The City of Richmond has issued a notice of default to composter Harvest Power, which now has 30 days to remedy its ongoing odour issues or face early termination of its contract with the municipality.
And while there has been a significant drop in odour complaints in Richmond during the past month, the jury is still out as to whether or not Harvest Power’s stink has truly been vanquished.
“We have [definitely been] seeing improvements with respect to odours. They are a result of all the operational changes we have put in place over the past several months,” said Harvest Power spokesperson Stephen Bruyneel.
In February there were 72 Harvest Power-related complaints, whereas in January there were 425, according to Metro Vancouver.
Ray Robb, Metro’s district director for air quality, said the company’s actions four months ago have likely contributed to the reduction in odours.
Bruyneel notes the facility has reduced organic waste intake, improved air circulation in compost piles, upgraded bio-filters to mitigate odours and suspended operation of its anaerobic digester (the waste-to-energy generator).
Robb said air quality officers have not observed odours in the past two weeks, beyond a five-kilometre radius of the facility.
“I’m not saying it doesn’t happen, but our officers aren’t there when it does,” added Robb.
He cautioned, however, that February is typically a low season for odours because organic material is colder and there are fewer gases being emitted from compost piles. The most odorous months are late summer and fall, when there is less yard waste to aerate the warm compost heaps.
February is “always the low time of season for complaints. Spring is not usually too bad either,” said Robb.
Mayor Malcolm Brodie said Tuesday that the notice of default should apply to any subsequent complaints this year.
“We are not prepared to assume that the reduction in odour complaints is the result of Harvest Power having fixed the problem. We are assuming the problem is ongoing and must be rectified,” said Brodie.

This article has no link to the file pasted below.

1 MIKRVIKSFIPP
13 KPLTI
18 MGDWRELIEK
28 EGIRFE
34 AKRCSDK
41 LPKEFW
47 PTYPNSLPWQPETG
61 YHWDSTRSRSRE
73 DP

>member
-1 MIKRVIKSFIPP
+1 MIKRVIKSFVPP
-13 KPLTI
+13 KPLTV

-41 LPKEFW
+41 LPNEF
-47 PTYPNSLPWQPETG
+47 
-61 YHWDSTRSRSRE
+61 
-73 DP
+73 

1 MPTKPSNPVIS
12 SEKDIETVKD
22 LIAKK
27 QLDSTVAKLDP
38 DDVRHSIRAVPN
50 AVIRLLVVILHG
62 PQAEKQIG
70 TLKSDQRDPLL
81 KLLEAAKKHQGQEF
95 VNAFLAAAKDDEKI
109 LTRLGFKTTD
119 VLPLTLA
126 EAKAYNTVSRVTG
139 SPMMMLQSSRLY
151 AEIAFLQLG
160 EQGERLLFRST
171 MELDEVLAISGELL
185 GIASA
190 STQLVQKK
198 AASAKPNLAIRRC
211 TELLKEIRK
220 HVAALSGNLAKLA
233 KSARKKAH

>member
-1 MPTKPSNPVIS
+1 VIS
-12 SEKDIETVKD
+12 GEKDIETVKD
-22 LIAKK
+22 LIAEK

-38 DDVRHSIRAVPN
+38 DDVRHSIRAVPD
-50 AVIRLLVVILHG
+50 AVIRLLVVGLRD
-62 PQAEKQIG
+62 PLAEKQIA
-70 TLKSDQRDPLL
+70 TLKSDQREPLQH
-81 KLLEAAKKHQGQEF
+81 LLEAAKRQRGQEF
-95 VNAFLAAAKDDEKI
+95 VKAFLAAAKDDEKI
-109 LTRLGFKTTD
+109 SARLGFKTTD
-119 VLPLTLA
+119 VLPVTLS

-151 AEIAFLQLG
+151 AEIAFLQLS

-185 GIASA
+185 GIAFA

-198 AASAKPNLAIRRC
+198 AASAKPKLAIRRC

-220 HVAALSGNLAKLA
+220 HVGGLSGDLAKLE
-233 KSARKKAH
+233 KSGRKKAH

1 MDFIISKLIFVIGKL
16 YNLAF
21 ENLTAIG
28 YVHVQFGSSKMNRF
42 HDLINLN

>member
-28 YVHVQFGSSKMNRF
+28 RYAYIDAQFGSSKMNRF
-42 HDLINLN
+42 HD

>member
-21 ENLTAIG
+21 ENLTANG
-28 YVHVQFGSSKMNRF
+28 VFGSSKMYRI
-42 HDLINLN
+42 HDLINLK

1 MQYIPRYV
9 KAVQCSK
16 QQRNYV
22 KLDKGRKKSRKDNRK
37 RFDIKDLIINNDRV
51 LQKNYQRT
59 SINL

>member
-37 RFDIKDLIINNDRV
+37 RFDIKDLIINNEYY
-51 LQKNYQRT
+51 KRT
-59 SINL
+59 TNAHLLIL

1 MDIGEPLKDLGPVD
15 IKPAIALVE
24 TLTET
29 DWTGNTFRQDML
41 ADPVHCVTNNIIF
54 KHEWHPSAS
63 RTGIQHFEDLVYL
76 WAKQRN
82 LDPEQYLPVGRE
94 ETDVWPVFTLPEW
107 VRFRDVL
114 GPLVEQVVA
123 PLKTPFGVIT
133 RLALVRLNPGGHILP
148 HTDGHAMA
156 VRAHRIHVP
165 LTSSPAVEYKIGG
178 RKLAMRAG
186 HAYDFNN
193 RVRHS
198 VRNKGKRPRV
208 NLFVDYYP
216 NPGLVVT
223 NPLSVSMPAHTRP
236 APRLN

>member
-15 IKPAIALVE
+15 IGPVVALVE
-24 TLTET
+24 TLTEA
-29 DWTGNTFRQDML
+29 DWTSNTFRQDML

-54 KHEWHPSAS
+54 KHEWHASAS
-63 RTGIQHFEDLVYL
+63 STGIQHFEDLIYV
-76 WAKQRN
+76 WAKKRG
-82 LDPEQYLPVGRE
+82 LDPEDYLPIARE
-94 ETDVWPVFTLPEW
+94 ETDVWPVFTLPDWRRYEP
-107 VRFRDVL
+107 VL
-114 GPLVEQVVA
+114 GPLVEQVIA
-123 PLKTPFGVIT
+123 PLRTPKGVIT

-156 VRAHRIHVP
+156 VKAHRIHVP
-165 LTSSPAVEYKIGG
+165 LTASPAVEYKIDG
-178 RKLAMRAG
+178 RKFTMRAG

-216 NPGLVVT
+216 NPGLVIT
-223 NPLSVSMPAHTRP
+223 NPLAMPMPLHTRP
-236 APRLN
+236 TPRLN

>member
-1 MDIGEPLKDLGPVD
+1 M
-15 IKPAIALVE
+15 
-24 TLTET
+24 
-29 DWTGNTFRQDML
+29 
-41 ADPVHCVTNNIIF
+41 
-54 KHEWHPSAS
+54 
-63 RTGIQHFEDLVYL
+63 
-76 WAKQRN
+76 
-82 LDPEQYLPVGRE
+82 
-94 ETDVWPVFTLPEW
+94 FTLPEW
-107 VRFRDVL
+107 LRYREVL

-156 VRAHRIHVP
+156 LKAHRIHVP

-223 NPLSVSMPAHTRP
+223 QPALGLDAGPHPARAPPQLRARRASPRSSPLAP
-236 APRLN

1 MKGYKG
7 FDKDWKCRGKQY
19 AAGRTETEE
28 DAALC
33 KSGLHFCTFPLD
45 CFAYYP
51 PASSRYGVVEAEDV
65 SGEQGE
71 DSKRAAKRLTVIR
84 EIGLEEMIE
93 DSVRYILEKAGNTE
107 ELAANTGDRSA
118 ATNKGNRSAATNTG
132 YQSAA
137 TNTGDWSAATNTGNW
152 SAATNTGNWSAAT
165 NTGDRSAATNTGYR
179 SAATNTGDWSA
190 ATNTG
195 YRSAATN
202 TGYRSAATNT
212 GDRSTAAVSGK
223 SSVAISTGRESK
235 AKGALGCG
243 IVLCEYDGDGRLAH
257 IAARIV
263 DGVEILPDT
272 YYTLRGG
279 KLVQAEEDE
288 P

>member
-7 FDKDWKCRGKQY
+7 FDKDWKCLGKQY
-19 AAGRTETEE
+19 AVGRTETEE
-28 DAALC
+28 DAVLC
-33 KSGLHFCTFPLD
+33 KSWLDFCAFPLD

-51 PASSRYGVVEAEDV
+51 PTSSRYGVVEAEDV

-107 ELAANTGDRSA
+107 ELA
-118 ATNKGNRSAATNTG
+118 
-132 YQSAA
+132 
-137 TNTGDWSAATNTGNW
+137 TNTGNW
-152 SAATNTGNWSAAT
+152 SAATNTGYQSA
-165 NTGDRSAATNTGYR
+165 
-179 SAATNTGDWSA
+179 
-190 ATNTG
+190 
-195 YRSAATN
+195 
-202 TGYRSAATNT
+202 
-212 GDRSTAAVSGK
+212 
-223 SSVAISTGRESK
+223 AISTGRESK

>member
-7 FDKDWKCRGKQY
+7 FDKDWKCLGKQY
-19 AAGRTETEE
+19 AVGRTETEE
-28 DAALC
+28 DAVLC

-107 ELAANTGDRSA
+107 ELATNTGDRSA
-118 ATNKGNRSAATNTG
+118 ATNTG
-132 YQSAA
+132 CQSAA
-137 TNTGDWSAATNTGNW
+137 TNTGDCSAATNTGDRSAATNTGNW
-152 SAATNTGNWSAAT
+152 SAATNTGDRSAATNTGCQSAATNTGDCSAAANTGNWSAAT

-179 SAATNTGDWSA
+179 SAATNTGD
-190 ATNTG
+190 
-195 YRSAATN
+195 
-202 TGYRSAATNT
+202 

Brodie said the notice puts in motion a legal mechanism to potentially end the shipment of roughly 19,500 tonnes of organic waste collected by the city and sent to Harvest Power in east Richmond, annually (this is waste from single-family homes, as obliged by the contract. The city has already diverted multi-family residential organic waste to another facility in Delta).
The city’s contract with Harvest Power expires in 2019, however, if terminated early, the city’s organic waste — which only represents about 10 per cent of all of Harvest Power’s intake — would be diverted to another regional compost facility, noted Brodie.
On Tuesday, Bruyneel said the company was disappointed with the notice and will need time to review it.
Recently, the City of Vancouver has voluntarily diverted its organic waste containing food scraps away from Harvest Power, added Brodie, who is also optimistic a new compost facility in Surrey will further alleviate Harvest’s intake.
Metro Vancouver reports that it underwent a similar review of its contract with Harvest Power, however, unlike the City of Richmond, it found that the composter was compliant.
In January, Harvest Power was issued a new air quality permit to 2020, by Metro Vancouver. The permit requires Harvest Power to abide by a “sniff test” by Metro officers. Presently, the composter is not able to produce odours beyond a five-kilometre radius for more than 10 minutes, on four separate days in any two week period, without having to shut down organic waste intake.
Robb said Metro officials ("sniffers") came close to shutting down the facility's intake in January after three violations.
Harvest Power is presently appealing the permit to the provicnial government, stating the sniff test is not scientific. It has not proposed an alternative. It is also appealing the permit on grounds that it is leasing federal land (Port of Vancouver).
The federal government states that it has no jurisdiction on the matter.
Air emissions are regulated by the provincial Environmental Management Act, which delegates power to Metro Vancouver, a regional government steered by board consisting of municipal politicians.
Local MLAs in Richmond have stated the matter is up to Metro Vancouver to resolve.
The City of Richmond joined the appeal process late, after 24 citizens initially appealed the new permit. The city opposes Harvest Power`s grounds for appeal.
The odours have plagued Richmond residents for approximately five years, although they are thought to have become worse in 2015, when Metro Vancouver began diverting residential food waste from the landfill to composters such as Harvest Power.
As shortened version of this story appeared in the Richmond News